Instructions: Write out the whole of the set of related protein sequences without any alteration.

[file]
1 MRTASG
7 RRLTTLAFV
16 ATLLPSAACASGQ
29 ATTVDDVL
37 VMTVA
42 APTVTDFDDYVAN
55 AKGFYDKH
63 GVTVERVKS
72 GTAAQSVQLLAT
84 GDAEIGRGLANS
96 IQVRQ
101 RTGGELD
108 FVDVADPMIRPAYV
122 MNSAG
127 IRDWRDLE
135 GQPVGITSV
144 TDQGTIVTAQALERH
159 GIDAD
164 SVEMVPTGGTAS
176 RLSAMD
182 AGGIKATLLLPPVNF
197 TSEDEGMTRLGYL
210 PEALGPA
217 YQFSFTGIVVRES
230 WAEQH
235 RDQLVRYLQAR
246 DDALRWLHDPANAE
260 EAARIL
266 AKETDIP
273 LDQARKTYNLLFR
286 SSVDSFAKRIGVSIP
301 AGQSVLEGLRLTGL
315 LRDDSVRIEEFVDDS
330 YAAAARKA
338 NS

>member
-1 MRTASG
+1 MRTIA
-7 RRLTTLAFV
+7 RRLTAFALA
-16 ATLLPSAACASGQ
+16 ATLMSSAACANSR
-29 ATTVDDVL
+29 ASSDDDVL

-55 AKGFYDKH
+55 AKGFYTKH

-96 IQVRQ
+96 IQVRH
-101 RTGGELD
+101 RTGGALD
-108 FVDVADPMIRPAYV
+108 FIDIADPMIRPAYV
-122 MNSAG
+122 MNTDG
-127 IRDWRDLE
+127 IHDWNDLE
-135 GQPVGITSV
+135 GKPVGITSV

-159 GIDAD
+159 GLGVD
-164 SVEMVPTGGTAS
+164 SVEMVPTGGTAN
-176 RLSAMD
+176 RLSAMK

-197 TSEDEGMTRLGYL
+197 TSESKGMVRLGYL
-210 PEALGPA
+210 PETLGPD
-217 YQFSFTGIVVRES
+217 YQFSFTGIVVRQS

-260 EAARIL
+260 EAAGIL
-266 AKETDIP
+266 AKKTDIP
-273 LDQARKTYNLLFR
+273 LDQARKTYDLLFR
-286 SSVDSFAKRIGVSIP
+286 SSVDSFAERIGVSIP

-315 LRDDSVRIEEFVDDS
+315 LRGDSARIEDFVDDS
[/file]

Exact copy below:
1 MRTASG
7 RRLTTLAFV
16 ATLLPSAACASGQ
29 ATTVDDVL
37 VMTVA
42 APTVTDFDDYVAN
55 AKGFYDKH
63 GVTVERVKS
72 GTAAQSVQLLAT
84 GDAEIGRGLANS
96 IQVRQ
101 RTGGELD
108 FVDVADPMIRPAYV
122 MNSAG
127 IRDWRDLE
135 GQPVGITSV
144 TDQGTIVTAQALERH
159 GIDAD
164 SVEMVPTGGTAS
176 RLSAMD
182 AGGIKATLLLPPVNF
197 TSEDEGMTRLGYL
210 PEALGPA
217 YQFSFTGIVVRES
230 WAEQH
235 RDQLVRYLQAR
246 DDALRWLHDPANAE
260 EAARIL
266 AKETDIP
273 LDQARKTYNLLFR
286 SSVDSFAKRIGVSIP
301 AGQSVLEGLRLTGL
315 LRDDSVRIEEFVDDS
330 YAAAARKA
338 NS

>member
-1 MRTASG
+1 MRTIA
-7 RRLTTLAFV
+7 RRLTAFALA
-16 ATLLPSAACASGQ
+16 ATLMSSAACANSR
-29 ATTVDDVL
+29 ASSDDDVL

-55 AKGFYDKH
+55 AKGFYTKH

-96 IQVRQ
+96 IQVRH
-101 RTGGELD
+101 RTGGALD
-108 FVDVADPMIRPAYV
+108 FIDIADPMIRPAYV
-122 MNSAG
+122 MNTDG
-127 IRDWRDLE
+127 IHDWNDLE
-135 GQPVGITSV
+135 GKPVGITSV

-159 GIDAD
+159 GLGVD
-164 SVEMVPTGGTAS
+164 SVEMVPTGGTAN
-176 RLSAMD
+176 RLSAMK

-197 TSEDEGMTRLGYL
+197 TSESKGMVRLGYL
-210 PEALGPA
+210 PETLGPD
-217 YQFSFTGIVVRES
+217 YQFSFTGIVVRQS

-260 EAARIL
+260 EAAGIL
-266 AKETDIP
+266 AKKTDIP
-273 LDQARKTYNLLFR
+273 LDQARKTYDLLFR
-286 SSVDSFAKRIGVSIP
+286 SSVDSFAERIGVSIP

-315 LRDDSVRIEEFVDDS
+315 LRGDSARIEDFVDDS